A Commanding Live Performance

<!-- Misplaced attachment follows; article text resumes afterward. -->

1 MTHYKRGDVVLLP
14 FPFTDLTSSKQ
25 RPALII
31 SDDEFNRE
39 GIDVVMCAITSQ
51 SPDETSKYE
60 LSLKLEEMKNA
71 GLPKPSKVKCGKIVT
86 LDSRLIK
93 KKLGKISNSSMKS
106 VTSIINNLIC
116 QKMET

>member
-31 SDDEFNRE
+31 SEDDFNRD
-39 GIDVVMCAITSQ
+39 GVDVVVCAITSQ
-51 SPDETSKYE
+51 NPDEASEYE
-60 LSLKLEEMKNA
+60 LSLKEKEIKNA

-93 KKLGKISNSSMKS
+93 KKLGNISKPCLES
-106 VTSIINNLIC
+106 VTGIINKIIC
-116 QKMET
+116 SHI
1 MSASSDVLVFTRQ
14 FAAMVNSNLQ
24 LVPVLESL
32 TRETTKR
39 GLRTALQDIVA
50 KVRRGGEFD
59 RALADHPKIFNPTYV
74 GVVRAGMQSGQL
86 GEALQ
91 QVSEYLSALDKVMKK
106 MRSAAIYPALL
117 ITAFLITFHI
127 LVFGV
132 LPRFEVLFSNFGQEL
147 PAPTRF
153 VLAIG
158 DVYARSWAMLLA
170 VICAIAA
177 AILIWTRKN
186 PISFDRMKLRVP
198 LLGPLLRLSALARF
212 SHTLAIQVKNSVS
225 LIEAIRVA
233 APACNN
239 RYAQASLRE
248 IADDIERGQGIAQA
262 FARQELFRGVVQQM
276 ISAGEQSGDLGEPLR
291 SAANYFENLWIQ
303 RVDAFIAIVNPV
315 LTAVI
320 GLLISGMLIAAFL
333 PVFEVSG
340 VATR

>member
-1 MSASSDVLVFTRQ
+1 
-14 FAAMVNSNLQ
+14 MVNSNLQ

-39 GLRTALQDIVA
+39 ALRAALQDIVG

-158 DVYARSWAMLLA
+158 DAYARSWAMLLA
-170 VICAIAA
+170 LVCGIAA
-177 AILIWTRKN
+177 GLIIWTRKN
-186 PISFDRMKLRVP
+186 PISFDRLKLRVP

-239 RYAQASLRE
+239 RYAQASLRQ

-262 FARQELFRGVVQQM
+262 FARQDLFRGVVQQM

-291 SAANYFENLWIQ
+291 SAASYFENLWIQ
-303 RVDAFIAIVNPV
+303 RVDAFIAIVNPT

Have you ever seen Leila Pinheiro live? Here is your chance if you said no. If you said yes, you will still want this DVD. It opens with Leila Pinheiro singing a cappella. In a prayer-like song, she asks for the blessing of Our Lady of Nazaré in her hometown of Belém, Pará, in north Brazil. Leila then begins a parade of her greatest hits and more. Of course the first song in that group had to be the one who put Leila’s name in every household in Brazil: “Verde.” The arrangement uses a lot of brass accompaniment, but it is the song and Leila’s vitality that grab you right from the start. It’s a great song with lots of swing in Leila’s performance. In one of several appearances, Julhinho Teixeira (accordion) then introduces the melancholy notes of “Besame.” The mood of the DVD keeps going, alternating between uptempo songs and soft ballads. Likewise, the camera work shifts from Leila to the various musicians (Marcelo Mariano on bass, Ricardo Silveira on guitar, etc.), and the video itself has moments of black and white photography. It is all very classy and full of surprises, especially since there is absolutely no booklet or liner notes accompanying the DVD.